Emotional literacy is an incredible key to opening up self-awareness. Our emotional responses in many cases can give us clues about ourselves and our ‘buttons’ and by being aware of these, we can react in the present rather than past conditioning or having auto-pilot, not-always-healthy responses. By becoming emotionally literate we:
- gain more control
- can be more flexible and confident in our approach
- help ourselves deal with challenges in a more positive and less anxious way
- interact better, communicate more effectively, and understand our relationships with others more fully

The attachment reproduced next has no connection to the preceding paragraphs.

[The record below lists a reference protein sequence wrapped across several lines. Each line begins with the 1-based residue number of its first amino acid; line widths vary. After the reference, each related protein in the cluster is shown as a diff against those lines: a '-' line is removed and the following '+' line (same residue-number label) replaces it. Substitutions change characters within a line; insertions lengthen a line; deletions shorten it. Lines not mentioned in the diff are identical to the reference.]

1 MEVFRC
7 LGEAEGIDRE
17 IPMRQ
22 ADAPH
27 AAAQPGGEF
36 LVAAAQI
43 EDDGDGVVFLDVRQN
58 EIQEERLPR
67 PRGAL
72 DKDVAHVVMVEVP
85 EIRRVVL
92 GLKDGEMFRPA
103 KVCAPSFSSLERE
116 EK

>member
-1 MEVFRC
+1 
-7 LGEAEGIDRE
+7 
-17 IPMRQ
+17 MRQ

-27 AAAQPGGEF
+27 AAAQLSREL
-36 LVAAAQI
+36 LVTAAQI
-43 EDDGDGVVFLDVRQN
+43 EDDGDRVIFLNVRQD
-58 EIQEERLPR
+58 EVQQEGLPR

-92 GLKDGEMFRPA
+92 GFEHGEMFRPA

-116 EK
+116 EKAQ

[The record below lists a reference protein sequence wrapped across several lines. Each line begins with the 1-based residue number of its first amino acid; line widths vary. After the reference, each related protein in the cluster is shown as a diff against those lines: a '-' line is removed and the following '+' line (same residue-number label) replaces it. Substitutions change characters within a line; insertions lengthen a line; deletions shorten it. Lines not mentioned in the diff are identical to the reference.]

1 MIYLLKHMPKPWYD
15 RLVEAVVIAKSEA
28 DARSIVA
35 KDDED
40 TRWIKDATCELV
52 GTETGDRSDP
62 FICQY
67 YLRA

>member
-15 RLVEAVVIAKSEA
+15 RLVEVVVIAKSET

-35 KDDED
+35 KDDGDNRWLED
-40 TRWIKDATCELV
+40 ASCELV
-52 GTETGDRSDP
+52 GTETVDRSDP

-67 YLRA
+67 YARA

- make better decisions
- reduce our stress levels
- get more out of life!
For children though, emotional literacy is primarily about learning to regulate emotions so that they cause themselves or others no harm. I will post a lot more about emotional literacy over the next few weeks but as a starter here are some things you can do with young children to start the emotional literacy ball rolling. You could:
1) Explain to your child that emotions are a normal part of being human.
2) Point put that emotions can be positive/comfortable/enjoyable and they can be negative/uncomfortable/unenjoyable.
3) Explain that emotions change all the time.
4) Increase your child’s emotion vocabulary. Start with happy, sad, angry, scared and slowly add more.